Ex-Jew-Counter Against Politicizing Religion
Romney adviser Fred Malek takes a stand
A TV-watching tipster caught Mitt Romney adviser Fred Malek on MSNBC today discussing the crucial upcoming Michigan primary. Transcript and video here, including this following exchange (which I’ve transcribed, and the bold is mine):
ANDREA MITCHELL: Let me ask you about the religion issue, because Franklin Graham on Morning Joe today was asked about the Mormon question and this is the way he handled it. He basically said that Christians do not view the Mormon faith as a Christian faith. Let me play it for you.
ANDREA MITCHELL: Do you think this is an issue? Was it an issue in South Carolina? Will it be an issue in Michigan? Will it be an issue on super tuesday in the South?
FRED MALEK: I don’t think it’s a issue at all, and it would be a sad day in America if we’re gonna elect somebody based upon their religion or vote against somebody based on their religion.
As members of a minority faith, many Jews no doubt agree with Malek’s sentiment; and last week in Tablet Magazine, Yair Rosenberg persuasively argued that many anti-Mormon tropes and conspiracy theories have plenty in common with anti-Semitic ones.
Which is why it’s worth remembering that, as The New Republic‘s Timothy Noah has been particularly careful not to let us forget, Fred Malek used to be President Nixon’s Jew-counter: at his boss Nixon’s direction, he compiled a list of Jews (or, rather, people with Jewish names) at the Bureau of Labor Statistics; actively worked to demote or halt the promotion of some of these people; then lied about it; and since has neither corrected his lies nor apologized for his original actions. “I believe that Malek was probably repulsed by what he ended up doing for Nixon,” Noah wrote. “But he did it, and ever since Malek has lied to avoid admitting the depth of his involvement in this grotesque episode.” It didn’t seem to bother Sarah Palin when she had him as an adviser; it somehow feels more troubling that it also apparently does not bother Romney.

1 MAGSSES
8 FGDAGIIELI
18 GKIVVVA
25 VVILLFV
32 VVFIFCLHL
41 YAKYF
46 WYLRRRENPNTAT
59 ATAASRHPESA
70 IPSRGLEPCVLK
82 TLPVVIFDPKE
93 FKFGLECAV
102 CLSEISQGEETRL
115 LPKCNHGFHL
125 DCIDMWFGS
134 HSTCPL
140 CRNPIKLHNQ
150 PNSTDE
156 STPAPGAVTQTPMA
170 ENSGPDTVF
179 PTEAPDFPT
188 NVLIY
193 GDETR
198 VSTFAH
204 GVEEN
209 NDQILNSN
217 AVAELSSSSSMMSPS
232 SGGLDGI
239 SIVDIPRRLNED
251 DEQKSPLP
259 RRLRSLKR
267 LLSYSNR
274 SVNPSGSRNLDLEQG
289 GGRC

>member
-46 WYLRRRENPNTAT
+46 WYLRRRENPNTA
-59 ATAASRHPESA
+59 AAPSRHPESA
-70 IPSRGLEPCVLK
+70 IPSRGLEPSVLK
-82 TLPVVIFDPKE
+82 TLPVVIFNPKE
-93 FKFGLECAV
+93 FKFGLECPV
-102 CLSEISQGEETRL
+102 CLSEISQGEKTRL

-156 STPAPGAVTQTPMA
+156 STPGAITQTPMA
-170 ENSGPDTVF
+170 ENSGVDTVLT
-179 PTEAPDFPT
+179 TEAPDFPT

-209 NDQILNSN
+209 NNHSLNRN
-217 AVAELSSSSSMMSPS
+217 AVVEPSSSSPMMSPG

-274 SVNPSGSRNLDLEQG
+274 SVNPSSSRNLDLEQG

Daily rate: $2
Monthly rate: $18
Yearly rate: $180
WAIT, WHY DO I HAVE TO PAY TO COMMENT?
Tablet is committed to bringing you the best, smartest, most enlightening and entertaining reporting and writing on Jewish life, all free of charge. We take pride in our community of readers, and are thrilled that you choose to engage with us in a way that is both thoughtful and thought-provoking. But the Internet, for all of its wonders, poses challenges to civilized and constructive discussion, allowing vocal—and, often, anonymous—minorities to drag it down with invective (and worse). Starting today, then, we are asking people who'd like to post comments on the site to pay a nominal fee—less a paywall than a gesture of your own commitment to the cause of great conversation. All proceeds go to helping us bring you the ambitious journalism that brought you here in the first place.
I NEED TO BE HEARD! BUT I DONT WANT TO PAY.
Readers can still interact with us free of charge via Facebook, Twitter, and our other social media channels, or write to us at firstname.lastname@example.org. Each week, we’ll select the best letters and publish them in a new letters to the editor feature on the Scroll.
We hope this new largely symbolic measure will help us create a more pleasant and cultivated environment for all of our readers, and, as always, we thank you deeply for your support.